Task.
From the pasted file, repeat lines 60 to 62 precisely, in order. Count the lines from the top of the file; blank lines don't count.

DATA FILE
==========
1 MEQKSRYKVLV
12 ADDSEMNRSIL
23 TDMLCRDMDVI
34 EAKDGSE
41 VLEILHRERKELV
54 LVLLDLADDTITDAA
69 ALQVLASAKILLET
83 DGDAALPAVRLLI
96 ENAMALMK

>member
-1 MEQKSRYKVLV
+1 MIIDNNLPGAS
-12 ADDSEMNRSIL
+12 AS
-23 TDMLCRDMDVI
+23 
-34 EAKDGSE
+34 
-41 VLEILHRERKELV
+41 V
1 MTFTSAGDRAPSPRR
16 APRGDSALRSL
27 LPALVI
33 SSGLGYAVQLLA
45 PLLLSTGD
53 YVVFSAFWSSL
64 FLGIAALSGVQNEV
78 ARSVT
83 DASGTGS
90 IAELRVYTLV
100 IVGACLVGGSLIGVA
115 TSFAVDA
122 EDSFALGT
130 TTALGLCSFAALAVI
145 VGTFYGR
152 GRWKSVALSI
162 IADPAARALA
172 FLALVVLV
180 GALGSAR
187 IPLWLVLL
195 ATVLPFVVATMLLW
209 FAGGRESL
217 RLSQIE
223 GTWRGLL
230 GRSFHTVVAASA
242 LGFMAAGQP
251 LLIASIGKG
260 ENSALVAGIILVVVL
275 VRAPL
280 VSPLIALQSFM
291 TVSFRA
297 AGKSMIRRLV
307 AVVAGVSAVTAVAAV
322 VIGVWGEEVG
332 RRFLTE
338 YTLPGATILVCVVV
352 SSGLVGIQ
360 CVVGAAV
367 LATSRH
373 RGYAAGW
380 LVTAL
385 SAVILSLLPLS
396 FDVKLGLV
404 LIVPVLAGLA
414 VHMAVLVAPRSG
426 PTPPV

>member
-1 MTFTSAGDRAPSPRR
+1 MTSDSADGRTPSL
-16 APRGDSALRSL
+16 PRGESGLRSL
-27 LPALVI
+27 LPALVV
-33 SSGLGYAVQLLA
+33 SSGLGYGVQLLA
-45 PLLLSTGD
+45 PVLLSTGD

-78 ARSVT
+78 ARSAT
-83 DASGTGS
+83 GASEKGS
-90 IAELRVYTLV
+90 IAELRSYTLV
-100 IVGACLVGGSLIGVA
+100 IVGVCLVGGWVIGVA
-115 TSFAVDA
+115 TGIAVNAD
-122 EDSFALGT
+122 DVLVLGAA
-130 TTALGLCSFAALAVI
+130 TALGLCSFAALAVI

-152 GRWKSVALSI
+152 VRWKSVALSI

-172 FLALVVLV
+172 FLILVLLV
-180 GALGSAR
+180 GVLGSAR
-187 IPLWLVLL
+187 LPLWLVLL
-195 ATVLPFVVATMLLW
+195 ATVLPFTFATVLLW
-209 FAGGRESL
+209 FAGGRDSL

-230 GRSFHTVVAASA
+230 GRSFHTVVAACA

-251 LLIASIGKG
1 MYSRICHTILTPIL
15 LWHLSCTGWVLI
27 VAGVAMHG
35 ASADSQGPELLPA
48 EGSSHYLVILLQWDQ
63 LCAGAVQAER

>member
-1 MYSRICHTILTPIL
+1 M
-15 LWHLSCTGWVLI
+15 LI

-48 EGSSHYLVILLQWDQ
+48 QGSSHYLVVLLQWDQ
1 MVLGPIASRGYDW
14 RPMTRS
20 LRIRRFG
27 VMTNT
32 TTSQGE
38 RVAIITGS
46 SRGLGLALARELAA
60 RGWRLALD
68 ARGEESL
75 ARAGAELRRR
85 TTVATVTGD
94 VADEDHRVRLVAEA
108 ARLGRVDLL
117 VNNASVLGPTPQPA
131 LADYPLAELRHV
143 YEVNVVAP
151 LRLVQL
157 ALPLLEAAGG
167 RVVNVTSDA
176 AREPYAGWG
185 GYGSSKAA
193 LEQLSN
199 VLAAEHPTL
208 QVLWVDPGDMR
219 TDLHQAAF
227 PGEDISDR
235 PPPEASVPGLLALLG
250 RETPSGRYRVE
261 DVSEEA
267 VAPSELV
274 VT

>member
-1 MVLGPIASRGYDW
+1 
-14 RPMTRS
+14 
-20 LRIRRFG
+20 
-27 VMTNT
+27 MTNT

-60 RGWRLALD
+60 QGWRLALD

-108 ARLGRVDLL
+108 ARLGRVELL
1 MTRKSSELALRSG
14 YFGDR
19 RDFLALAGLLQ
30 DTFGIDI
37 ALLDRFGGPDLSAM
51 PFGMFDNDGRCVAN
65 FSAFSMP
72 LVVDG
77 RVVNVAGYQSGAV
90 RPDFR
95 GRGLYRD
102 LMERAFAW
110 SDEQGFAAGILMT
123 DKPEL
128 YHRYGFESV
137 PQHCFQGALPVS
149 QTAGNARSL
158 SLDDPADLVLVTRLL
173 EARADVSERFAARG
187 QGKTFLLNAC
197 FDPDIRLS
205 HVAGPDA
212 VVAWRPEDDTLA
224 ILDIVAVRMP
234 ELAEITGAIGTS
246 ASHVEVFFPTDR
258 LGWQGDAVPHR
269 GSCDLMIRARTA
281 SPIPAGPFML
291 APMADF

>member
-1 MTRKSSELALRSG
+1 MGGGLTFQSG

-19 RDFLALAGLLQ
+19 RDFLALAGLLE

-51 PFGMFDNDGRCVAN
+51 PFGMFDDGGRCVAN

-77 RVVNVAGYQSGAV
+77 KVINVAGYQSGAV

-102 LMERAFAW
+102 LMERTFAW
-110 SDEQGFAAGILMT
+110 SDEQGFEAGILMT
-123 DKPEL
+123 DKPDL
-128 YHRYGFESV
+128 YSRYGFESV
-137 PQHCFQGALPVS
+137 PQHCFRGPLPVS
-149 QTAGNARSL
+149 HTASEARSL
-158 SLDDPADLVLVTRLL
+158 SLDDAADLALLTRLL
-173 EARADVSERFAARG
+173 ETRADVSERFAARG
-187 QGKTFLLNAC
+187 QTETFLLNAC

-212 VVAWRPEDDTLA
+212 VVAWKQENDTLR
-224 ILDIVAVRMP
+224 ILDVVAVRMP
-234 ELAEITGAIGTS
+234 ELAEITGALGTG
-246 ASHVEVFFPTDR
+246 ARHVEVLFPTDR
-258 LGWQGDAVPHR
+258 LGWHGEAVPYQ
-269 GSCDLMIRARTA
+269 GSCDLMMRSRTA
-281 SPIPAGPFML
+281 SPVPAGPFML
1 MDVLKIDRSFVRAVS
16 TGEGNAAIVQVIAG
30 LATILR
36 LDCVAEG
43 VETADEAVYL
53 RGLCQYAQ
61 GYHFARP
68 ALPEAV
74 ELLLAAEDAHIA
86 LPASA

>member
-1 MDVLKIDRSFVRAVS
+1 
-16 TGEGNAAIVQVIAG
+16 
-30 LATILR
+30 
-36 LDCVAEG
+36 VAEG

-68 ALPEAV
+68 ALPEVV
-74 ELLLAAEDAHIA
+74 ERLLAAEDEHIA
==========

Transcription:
373 RGYAAGW
380 LVTAL
385 SAVILSLLPLS